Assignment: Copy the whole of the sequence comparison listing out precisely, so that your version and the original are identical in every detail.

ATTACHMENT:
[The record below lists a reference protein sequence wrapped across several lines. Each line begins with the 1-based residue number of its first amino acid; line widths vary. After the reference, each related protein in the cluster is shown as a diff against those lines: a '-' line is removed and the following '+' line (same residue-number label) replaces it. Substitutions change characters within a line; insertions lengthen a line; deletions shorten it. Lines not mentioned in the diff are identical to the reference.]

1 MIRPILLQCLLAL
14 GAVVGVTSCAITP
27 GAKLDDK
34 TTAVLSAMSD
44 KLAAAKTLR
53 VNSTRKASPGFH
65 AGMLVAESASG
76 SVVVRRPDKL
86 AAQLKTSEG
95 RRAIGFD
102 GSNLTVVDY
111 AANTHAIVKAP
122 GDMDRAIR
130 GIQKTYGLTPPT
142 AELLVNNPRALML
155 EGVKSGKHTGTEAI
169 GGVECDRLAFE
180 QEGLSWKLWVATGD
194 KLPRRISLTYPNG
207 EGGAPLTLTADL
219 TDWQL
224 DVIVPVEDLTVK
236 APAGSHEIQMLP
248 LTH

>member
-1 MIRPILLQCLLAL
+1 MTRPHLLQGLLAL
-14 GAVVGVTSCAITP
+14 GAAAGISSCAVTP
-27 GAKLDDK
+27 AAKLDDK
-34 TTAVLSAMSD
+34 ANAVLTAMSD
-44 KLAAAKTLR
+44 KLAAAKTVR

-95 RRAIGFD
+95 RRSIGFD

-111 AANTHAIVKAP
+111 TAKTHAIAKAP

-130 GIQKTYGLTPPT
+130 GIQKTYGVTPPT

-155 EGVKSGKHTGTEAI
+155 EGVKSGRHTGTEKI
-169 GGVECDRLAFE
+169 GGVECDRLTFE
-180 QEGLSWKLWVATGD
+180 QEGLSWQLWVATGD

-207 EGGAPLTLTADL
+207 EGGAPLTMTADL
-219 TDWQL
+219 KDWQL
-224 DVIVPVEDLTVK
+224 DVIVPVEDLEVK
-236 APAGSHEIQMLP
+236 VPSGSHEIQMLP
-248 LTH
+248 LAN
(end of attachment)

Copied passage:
[The record below lists a reference protein sequence wrapped across several lines. Each line begins with the 1-based residue number of its first amino acid; line widths vary. After the reference, each related protein in the cluster is shown as a diff against those lines: a '-' line is removed and the following '+' line (same residue-number label) replaces it. Substitutions change characters within a line; insertions lengthen a line; deletions shorten it. Lines not mentioned in the diff are identical to the reference.]

1 MIRPILLQCLLAL
14 GAVVGVTSCAITP
27 GAKLDDK
34 TTAVLSAMSD
44 KLAAAKTLR
53 VNSTRKASPGFH
65 AGMLVAESASG
76 SVVVRRPDKL
86 AAQLKTSEG
95 RRAIGFD
102 GSNLTVVDY
111 AANTHAIVKAP
122 GDMDRAIR
130 GIQKTYGLTPPT
142 AELLVNNPRALML
155 EGVKSGKHTGTEAI
169 GGVECDRLAFE
180 QEGLSWKLWVATGD
194 KLPRRISLTYPNG
207 EGGAPLTLTADL
219 TDWQL
224 DVIVPVEDLTVK
236 APAGSHEIQMLP
248 LTH

>member
-1 MIRPILLQCLLAL
+1 MTRPHLLQGLLAL
-14 GAVVGVTSCAITP
+14 GAAAGISSCAVTP
-27 GAKLDDK
+27 AAKLDDK
-34 TTAVLSAMSD
+34 ANAVLTAMSD
-44 KLAAAKTLR
+44 KLAAAKTVR

-95 RRAIGFD
+95 RRSIGFD

-111 AANTHAIVKAP
+111 TAKTHAIAKAP

-130 GIQKTYGLTPPT
+130 GIQKTYGVTPPT

-155 EGVKSGKHTGTEAI
+155 EGVKSGRHTGTEKI
-169 GGVECDRLAFE
+169 GGVECDRLTFE
-180 QEGLSWKLWVATGD
+180 QEGLSWQLWVATGD

-207 EGGAPLTLTADL
+207 EGGAPLTMTADL
-219 TDWQL
+219 KDWQL
-224 DVIVPVEDLTVK
+224 DVIVPVEDLEVK
-236 APAGSHEIQMLP
+236 VPSGSHEIQMLP
-248 LTH
+248 LAN